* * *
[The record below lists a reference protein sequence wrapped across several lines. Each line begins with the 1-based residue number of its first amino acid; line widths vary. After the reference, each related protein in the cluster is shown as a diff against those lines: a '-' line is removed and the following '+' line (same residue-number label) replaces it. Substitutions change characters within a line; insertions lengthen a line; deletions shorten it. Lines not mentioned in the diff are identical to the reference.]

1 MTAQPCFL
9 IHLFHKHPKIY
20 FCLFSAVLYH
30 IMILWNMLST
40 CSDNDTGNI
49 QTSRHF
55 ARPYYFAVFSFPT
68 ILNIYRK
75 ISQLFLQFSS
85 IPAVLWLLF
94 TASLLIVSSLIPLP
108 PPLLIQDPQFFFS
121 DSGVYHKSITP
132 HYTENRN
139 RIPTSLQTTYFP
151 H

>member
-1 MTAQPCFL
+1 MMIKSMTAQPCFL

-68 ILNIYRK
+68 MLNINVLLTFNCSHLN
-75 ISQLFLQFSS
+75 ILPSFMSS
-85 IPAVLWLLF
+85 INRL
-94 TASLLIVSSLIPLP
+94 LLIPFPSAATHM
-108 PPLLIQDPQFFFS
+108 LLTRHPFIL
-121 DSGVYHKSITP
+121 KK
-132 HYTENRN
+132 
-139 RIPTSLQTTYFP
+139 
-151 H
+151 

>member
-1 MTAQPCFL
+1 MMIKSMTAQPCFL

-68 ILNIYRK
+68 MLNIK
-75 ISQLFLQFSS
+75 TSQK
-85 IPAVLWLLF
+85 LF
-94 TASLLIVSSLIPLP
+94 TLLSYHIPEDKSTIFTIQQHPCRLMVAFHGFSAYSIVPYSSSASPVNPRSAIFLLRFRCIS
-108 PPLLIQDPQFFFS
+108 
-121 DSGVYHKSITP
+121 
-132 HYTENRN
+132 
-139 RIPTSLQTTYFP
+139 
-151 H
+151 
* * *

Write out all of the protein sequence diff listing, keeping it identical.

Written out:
[The record below lists a reference protein sequence wrapped across several lines. Each line begins with the 1-based residue number of its first amino acid; line widths vary. After the reference, each related protein in the cluster is shown as a diff against those lines: a '-' line is removed and the following '+' line (same residue-number label) replaces it. Substitutions change characters within a line; insertions lengthen a line; deletions shorten it. Lines not mentioned in the diff are identical to the reference.]

1 MTAQPCFL
9 IHLFHKHPKIY
20 FCLFSAVLYH
30 IMILWNMLST
40 CSDNDTGNI
49 QTSRHF
55 ARPYYFAVFSFPT
68 ILNIYRK
75 ISQLFLQFSS
85 IPAVLWLLF
94 TASLLIVSSLIPLP
108 PPLLIQDPQFFFS
121 DSGVYHKSITP
132 HYTENRN
139 RIPTSLQTTYFP
151 H

>member
-1 MTAQPCFL
+1 MMIKSMTAQPCFL

-68 ILNIYRK
+68 MLNINVLLTFNCSHLN
-75 ISQLFLQFSS
+75 ILPSFMSS
-85 IPAVLWLLF
+85 INRL
-94 TASLLIVSSLIPLP
+94 LLIPFPSAATHM
-108 PPLLIQDPQFFFS
+108 LLTRHPFIL
-121 DSGVYHKSITP
+121 KK
-132 HYTENRN
+132 
-139 RIPTSLQTTYFP
+139 
-151 H
+151 

>member
-1 MTAQPCFL
+1 MMIKSMTAQPCFL

-68 ILNIYRK
+68 MLNIK
-75 ISQLFLQFSS
+75 TSQK
-85 IPAVLWLLF
+85 LF
-94 TASLLIVSSLIPLP
+94 TLLSYHIPEDKSTIFTIQQHPCRLMVAFHGFSAYSIVPYSSSASPVNPRSAIFLLRFRCIS
-108 PPLLIQDPQFFFS
+108 
-121 DSGVYHKSITP
+121 
-132 HYTENRN
+132 
-139 RIPTSLQTTYFP
+139 
-151 H
+151 